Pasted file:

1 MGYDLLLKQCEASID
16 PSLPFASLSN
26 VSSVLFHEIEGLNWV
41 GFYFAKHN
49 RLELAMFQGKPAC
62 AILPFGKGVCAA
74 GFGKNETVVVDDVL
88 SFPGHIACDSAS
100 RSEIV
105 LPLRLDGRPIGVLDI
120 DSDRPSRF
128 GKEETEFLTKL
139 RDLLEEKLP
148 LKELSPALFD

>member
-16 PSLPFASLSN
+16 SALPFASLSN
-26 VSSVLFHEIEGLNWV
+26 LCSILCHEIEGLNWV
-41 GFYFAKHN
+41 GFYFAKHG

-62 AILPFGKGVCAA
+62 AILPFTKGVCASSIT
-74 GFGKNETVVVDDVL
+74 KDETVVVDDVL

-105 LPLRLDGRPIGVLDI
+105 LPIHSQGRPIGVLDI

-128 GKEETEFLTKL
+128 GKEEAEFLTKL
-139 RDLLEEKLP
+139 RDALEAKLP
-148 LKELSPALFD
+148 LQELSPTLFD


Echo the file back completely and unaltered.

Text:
1 MGYDLLLKQCEASID
16 PSLPFASLSN
26 VSSVLFHEIEGLNWV
41 GFYFAKHN
49 RLELAMFQGKPAC
62 AILPFGKGVCAA
74 GFGKNETVVVDDVL
88 SFPGHIACDSAS
100 RSEIV
105 LPLRLDGRPIGVLDI
120 DSDRPSRF
128 GKEETEFLTKL
139 RDLLEEKLP
148 LKELSPALFD

>member
-16 PSLPFASLSN
+16 SALPFASLSN
-26 VSSVLFHEIEGLNWV
+26 LCSILCHEIEGLNWV
-41 GFYFAKHN
+41 GFYFAKHG

-62 AILPFGKGVCAA
+62 AILPFTKGVCASSIT
-74 GFGKNETVVVDDVL
+74 KDETVVVDDVL

-105 LPLRLDGRPIGVLDI
+105 LPIHSQGRPIGVLDI

-128 GKEETEFLTKL
+128 GKEEAEFLTKL
-139 RDLLEEKLP
+139 RDALEAKLP
-148 LKELSPALFD
+148 LQELSPTLFD